It is estimated that more than half the women in the United States have bunions. These bony bumps on the inside of your foot behind your big toe are unsightly, make it hard to find shoes that fit, and can become so painful that you have trouble walking normally. There are many factors that contribute to having bunions, including genetics, your foot type, the activities you engage in and the shoes you wear. Bunions tend to be progressive; the longer you have one, the worse it gets.
The Anatomy of a Bunion
Your foot type, either high-arched or flat-footed based on genetics, is the highest contributing factor to having bunions. The shoes you choose can accelerate the progression of the deformity when you take into consideration the way some people squeeze their feet into tight and ill-fitting shoes. Additionally, high-impact jobs that require standing for prolonged periods of time can also contribute to the progression of a bunion. Regardless of the cause, a bunion forms when the foot joint behind the big toe is subjected to excessive pressure, forcing the bone position to change and misallign. Over time the bone adapts to the excessive pressure caused by shoe friction and enlarges, creating a pressure spot that becomes red, swollen and painful. In more advanced bunions, the big toe shifts toward the second toe, making the deformity much larger.
Non-Surgical and Surgical Treatments Are Available
Once you have a bunion, you need to wear shoes that minimize the frictional pressure on the bone. Additionally, custom orthotics will also be necessary to compensate for the excessive pressure caused by the misaligned bones. For your convenience, you can find many attractive styles of shoes, sneakers and boots in our medical shoe store that still allow room for your toes and don’t force all your weight onto the balls of your feet. You should be able to wiggle your toes in the shoe, and heels below 2-1/2” tall will distribute your weight more evenly over your foot.
Many people have found orthotics to provide significant relief from the pain of bunions. We can fabricate custom orthotics that are specifically designed for your foot structure, providing support and correcting your gait problems. Good fitting shoes and custom orthotics provide the best, conservative alternative for patients suffering from bunion pain.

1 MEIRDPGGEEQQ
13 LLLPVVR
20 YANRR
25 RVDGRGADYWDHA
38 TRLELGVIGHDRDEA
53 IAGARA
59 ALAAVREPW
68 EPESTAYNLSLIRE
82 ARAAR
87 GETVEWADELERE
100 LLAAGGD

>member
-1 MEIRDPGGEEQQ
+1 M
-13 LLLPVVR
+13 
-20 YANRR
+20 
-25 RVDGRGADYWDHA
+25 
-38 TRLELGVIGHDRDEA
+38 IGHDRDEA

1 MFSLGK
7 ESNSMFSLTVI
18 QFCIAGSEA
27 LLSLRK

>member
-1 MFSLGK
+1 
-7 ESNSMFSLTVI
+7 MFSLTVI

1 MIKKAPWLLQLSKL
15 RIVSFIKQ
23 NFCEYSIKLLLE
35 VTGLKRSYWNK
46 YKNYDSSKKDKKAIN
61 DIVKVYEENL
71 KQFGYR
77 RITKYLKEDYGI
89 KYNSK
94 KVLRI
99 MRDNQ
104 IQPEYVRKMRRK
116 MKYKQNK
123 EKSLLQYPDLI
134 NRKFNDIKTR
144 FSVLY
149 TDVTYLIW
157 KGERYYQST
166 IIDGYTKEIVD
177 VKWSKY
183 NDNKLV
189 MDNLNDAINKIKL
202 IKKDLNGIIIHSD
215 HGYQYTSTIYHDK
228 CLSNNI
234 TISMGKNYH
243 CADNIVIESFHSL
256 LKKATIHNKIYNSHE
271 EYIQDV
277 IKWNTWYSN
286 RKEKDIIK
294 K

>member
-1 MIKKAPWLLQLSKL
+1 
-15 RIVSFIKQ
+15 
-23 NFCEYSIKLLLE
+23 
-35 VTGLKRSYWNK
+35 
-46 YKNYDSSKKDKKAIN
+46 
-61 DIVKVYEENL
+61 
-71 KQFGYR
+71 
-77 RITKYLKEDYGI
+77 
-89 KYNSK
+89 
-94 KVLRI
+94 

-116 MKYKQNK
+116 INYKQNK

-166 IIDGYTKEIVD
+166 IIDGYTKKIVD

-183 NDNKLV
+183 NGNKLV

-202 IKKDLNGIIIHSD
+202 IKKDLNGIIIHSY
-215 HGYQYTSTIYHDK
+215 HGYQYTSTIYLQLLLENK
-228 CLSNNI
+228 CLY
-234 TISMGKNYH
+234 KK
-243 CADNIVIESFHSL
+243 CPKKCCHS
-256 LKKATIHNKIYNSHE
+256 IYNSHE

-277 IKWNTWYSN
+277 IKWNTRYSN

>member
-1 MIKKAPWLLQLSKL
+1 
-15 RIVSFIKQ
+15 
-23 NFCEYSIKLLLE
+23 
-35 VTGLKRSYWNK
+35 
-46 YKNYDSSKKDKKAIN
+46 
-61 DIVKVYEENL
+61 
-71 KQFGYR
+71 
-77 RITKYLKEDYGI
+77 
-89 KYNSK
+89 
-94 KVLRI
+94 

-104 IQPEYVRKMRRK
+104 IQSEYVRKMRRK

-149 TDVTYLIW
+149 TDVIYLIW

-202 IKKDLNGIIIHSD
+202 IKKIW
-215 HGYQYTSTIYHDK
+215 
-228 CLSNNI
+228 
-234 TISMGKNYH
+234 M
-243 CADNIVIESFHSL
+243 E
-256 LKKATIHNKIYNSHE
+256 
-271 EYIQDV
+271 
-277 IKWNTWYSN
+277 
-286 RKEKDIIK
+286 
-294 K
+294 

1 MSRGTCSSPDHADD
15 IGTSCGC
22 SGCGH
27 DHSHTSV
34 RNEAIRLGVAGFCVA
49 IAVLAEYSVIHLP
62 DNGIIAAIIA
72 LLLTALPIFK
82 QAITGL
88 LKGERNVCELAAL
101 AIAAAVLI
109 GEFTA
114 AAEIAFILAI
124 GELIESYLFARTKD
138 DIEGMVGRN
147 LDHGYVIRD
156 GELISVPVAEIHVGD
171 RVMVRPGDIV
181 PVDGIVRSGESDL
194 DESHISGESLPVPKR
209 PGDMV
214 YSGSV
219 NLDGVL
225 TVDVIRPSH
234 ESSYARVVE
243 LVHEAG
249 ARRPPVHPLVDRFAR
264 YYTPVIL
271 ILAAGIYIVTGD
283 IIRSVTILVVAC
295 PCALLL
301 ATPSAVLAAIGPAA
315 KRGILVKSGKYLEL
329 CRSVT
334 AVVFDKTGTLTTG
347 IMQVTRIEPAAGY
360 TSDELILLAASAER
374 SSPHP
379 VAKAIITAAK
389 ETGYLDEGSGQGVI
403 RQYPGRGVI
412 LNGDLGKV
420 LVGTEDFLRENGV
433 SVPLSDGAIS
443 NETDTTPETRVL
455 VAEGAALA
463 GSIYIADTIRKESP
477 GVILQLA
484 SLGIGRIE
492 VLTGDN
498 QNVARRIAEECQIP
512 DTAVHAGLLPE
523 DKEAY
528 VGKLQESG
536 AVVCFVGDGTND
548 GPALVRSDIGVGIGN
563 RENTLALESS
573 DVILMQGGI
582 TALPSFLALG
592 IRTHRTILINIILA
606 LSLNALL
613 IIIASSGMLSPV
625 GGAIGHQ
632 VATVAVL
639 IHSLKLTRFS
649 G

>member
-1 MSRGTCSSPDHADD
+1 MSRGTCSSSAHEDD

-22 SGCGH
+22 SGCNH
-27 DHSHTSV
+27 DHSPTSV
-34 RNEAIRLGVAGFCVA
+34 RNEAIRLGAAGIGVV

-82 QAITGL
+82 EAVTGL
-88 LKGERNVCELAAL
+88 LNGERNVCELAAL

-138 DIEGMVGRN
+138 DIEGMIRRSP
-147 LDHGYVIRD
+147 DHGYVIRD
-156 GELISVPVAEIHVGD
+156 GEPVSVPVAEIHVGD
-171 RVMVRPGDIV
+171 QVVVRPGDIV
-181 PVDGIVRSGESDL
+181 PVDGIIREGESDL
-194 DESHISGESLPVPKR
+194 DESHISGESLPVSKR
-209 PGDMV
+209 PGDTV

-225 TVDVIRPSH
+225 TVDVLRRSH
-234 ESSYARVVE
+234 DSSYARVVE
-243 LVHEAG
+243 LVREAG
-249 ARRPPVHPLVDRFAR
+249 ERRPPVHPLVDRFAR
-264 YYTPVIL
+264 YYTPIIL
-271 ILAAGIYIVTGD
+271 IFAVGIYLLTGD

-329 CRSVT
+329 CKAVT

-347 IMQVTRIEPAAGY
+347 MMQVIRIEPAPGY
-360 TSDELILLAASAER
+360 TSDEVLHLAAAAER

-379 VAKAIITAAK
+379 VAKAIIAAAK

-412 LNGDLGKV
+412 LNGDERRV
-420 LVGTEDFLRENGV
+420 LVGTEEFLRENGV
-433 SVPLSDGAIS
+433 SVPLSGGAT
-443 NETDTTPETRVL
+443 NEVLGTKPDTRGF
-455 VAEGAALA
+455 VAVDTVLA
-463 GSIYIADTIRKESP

There are other non-surgical options that can temporarily relieve pain and swelling. We recommend icing the area for 10-20 minutes a few times a day. (Use a thin cloth between the ice and your foot.) Under the supervision of our highly skilled Country Foot Care doctors, the use of anti-inflammatory medication or pain relievers may provide temporary relief. Sometimes just taking the weight off and putting your feet up can relieve the symptoms. You can try gently massaging the area as well. Additionally, stretching your shoes and using bunion pads can also help.
If conservative treatments do not allow you to function normally or your bunion is too advanced, surgical treatment may be indicated. During bunion surgery, the enlarged parts of the bone are removed and the bones are then realigned into their proper position. As with all surgery, recovery varies from patient to patient.
The caring doctors at Country Foot Care are well versed in bunion correction and will guide you through the entire process should surgery be needed. To arrange for an appointment to be examined and assessed, you can either use the MAKE AN APPOINTMENT button in the top right corner of this page or you can contact one of our offices directly by phone during normal office hours.